With a big-budget Hollywood flick set to film in Nanaimo this fall, the Vancouver Island North Film Commission is calling on the city to renew its support of the film sector.
Nanaimo ran a film office for four years until 2006, when the city discontinued funding because there wasn't enough interest from producers to shoot in the area. That's changing, according to film commissioner Joan Miller.
Nearly two years ago a segment of the popular teen vampire series, Twilight, was shot in the Nanaimo area and Foreverland, a film that features Jason Priestley and Juliette Lewis wrapped up last February. Several documentaries and commercials have been shot this year, including one about the Japanese John Wayne who once fished in the region.
The city is becoming increasingly attractive to movie-makers, according to film experts, because of the available tax credits, beach and forest landscapes and a pool of industry professionals. There's also the Madill Equipment site on Labieux Road - a perfect standing studio that many other regions don't have access to.
"There's huge opportunity here, not just for Nanaimo to be viewed by an international audience, but to benefit economically," Miller said. "These film crews will stay at hotels, eat at restaurants and use local rental agencies."
The film commission promotes Vancouver Island communities like Campbell River and the Comox Valley that pay annual dues. Nanaimo is only occasionally mentioned if movie-makers are looking to connect to area resources because it's not currently a member.
Miller said there could be more opportunities if the city renews funding and this latest flick codenamed Autumn Frost and set to shoot this October could be the ticket to changing their minds.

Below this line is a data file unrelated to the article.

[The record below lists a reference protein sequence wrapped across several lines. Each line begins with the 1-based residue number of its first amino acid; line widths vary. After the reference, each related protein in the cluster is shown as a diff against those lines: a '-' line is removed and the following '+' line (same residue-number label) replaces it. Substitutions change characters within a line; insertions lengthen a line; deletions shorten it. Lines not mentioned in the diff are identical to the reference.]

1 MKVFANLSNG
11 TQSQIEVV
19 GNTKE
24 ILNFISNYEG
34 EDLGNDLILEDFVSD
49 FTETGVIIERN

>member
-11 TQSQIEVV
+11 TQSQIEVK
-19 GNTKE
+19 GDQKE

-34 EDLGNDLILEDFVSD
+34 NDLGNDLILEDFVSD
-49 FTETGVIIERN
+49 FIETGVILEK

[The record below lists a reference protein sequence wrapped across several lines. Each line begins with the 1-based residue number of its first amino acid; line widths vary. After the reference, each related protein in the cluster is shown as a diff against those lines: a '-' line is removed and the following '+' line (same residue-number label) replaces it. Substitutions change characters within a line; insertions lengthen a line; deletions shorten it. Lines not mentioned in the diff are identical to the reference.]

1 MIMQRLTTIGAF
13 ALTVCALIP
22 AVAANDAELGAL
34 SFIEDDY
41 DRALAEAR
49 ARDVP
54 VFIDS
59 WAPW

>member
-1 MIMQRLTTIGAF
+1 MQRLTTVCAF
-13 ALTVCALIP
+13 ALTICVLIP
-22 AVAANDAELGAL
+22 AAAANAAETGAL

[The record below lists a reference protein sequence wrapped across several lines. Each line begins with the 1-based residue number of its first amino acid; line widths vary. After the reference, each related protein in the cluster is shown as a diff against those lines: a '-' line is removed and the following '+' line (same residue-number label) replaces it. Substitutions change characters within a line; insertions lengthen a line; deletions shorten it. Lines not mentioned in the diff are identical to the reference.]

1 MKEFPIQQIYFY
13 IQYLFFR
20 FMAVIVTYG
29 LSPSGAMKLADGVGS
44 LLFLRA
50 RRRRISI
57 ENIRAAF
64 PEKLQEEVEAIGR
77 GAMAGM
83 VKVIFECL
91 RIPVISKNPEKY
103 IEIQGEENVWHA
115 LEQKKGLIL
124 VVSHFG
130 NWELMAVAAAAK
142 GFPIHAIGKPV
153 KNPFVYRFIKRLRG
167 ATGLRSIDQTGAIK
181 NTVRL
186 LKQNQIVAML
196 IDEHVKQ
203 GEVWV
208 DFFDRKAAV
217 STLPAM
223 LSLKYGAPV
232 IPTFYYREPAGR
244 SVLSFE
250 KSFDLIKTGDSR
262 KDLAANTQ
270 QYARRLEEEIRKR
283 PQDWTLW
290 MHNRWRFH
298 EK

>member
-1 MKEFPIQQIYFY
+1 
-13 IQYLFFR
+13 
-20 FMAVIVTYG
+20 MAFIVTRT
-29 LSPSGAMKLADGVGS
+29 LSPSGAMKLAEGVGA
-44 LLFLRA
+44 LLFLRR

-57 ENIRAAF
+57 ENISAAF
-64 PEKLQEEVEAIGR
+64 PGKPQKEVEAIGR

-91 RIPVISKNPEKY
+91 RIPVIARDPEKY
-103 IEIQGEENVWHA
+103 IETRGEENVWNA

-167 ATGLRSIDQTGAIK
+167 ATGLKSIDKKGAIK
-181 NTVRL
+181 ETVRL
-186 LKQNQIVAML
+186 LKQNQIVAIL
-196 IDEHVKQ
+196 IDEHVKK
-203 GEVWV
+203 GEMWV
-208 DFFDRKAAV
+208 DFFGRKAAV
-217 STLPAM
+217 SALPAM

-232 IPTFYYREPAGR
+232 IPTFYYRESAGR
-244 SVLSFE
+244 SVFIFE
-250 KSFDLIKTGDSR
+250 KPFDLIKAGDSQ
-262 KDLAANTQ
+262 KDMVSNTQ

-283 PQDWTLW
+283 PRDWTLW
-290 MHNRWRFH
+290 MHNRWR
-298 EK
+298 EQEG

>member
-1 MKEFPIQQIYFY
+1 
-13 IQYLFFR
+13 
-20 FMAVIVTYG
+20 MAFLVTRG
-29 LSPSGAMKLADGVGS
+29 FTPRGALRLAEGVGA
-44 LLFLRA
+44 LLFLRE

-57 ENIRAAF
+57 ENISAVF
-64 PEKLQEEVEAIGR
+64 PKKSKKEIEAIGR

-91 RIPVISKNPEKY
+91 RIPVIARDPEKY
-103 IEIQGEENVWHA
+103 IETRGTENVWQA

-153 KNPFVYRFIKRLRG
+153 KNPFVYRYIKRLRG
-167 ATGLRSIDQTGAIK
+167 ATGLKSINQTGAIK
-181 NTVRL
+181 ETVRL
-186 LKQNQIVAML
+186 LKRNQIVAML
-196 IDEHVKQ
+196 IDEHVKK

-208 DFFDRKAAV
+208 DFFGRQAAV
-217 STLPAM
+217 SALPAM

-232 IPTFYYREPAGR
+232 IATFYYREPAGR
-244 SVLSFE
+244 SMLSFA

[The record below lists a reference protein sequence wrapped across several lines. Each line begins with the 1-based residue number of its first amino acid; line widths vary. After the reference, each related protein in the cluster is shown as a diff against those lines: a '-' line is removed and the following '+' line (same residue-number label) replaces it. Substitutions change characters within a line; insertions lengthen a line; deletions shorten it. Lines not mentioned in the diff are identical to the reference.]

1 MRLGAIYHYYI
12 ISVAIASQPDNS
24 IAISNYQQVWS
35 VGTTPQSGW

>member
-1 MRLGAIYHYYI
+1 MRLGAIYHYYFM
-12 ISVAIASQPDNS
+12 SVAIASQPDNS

Warner Bro. Pictures is casting for actors this weekend - and movie buffs suspect the movie is actually Superman: Man of Steel, the latest installment in the superhero franchise, although it hasn't been confirmed.
"With another feature back on the ground, we hope Nanaimo will look at having us seriously promote the potential of this city," Miller said. "There could be more of this type of shooting in the future."
The city spent $408,000 on the film office between 2001 and 2006 and gained about $624,000 in economic benefits in 2002 according to the city's economic development office. That number jumped to $2.6 million in 2005.
Coun. Bill Bestwick believes its time to renew funding to the commission and said he's optimistic council will see the benefits with this latest major motion picture.
"The benefits are usually under the radar, but they're there," he said. "These crews can spent 10 to 17 days in our city and if we make it welcoming and easy for them to be here, they could come back."
" We want to hear from you. Send comments on this story to email@example.com. Letters must include daytime phone number and hometown.